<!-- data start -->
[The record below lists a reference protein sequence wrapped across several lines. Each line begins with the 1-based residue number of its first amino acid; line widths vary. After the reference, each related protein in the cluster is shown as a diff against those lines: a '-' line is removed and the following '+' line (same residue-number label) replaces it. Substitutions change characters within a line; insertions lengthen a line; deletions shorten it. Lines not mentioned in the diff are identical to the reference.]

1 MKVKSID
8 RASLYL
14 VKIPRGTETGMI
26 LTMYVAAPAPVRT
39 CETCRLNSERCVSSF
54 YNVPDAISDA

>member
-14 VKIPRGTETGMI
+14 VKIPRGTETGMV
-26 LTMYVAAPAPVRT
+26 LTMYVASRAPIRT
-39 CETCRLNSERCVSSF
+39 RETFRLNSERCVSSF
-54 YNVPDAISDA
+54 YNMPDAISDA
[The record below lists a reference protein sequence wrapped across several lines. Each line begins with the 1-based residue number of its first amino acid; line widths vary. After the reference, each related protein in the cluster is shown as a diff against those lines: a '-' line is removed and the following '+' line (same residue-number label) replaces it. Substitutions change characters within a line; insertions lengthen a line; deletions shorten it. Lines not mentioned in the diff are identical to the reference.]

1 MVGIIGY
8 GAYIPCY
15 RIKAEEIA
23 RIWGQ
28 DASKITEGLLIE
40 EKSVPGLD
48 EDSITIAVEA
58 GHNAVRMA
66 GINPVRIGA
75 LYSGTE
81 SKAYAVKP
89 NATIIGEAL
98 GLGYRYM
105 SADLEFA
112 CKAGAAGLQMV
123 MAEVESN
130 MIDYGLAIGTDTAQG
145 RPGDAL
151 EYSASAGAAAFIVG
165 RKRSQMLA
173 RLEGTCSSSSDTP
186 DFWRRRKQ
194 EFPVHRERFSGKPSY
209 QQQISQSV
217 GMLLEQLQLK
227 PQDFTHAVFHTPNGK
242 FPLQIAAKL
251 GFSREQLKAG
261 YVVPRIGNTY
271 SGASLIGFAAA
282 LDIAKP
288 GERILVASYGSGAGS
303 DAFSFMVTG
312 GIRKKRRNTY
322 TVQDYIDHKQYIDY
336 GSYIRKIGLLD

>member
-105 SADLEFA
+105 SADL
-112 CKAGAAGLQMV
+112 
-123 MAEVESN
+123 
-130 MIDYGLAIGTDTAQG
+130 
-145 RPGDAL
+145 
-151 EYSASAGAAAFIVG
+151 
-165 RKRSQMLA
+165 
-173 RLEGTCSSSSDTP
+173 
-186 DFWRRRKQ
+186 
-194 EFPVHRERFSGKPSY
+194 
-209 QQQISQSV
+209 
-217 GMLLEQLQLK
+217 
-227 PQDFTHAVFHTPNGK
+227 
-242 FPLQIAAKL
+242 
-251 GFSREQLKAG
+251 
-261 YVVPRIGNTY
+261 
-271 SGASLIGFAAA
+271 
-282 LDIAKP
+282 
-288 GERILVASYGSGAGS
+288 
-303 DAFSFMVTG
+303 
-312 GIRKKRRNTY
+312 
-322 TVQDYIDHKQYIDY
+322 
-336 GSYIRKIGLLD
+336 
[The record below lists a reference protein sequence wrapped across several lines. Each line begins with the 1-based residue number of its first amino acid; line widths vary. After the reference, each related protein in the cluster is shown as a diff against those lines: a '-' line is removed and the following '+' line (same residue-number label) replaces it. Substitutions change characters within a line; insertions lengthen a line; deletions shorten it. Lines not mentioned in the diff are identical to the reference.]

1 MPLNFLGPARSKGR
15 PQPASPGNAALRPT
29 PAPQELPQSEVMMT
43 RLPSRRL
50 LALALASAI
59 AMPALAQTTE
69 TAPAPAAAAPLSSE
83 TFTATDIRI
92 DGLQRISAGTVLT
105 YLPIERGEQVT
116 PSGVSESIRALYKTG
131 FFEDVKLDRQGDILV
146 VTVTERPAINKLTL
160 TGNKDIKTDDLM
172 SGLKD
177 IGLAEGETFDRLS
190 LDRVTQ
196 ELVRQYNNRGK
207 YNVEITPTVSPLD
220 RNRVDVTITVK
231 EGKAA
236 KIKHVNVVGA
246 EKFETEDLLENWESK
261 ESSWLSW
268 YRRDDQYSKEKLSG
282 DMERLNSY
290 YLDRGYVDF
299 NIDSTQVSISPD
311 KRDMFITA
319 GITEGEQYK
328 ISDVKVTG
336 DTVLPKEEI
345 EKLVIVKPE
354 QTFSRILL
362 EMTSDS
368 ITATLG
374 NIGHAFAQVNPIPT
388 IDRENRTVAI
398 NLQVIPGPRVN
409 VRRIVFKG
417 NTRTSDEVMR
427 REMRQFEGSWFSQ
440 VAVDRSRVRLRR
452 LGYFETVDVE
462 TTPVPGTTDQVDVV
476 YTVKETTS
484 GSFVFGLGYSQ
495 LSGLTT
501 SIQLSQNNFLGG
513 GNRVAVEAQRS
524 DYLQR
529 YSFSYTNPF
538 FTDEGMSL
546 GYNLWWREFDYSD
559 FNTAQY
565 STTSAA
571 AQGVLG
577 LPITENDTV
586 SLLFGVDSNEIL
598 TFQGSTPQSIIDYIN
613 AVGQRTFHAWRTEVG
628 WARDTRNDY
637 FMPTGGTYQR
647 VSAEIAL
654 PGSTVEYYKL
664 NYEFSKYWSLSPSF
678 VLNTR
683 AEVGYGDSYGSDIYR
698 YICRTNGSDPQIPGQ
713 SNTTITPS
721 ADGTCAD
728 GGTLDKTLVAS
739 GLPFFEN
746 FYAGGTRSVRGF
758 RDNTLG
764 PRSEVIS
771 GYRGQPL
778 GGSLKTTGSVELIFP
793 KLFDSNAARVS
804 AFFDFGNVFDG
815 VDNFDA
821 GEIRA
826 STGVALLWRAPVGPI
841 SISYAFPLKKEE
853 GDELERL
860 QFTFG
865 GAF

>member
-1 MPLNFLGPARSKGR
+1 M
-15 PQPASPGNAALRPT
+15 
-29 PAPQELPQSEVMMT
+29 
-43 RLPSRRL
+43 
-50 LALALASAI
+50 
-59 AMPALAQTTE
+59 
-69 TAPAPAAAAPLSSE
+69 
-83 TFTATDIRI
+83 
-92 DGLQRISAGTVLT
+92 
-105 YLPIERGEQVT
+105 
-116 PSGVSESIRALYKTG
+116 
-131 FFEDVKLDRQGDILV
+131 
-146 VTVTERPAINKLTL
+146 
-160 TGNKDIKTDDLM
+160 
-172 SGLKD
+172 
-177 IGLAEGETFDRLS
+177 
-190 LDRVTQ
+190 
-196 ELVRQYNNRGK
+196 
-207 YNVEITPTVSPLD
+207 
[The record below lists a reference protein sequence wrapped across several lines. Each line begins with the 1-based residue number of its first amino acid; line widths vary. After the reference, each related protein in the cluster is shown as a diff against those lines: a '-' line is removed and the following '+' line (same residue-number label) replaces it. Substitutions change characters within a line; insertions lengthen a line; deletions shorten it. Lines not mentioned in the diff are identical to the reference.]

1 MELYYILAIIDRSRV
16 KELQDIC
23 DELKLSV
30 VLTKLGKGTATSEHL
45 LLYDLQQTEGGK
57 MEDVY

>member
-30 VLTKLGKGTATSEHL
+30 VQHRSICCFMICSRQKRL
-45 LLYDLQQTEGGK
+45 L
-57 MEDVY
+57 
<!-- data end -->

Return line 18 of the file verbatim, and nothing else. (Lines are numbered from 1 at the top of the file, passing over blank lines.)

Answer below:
1 MVGIIGY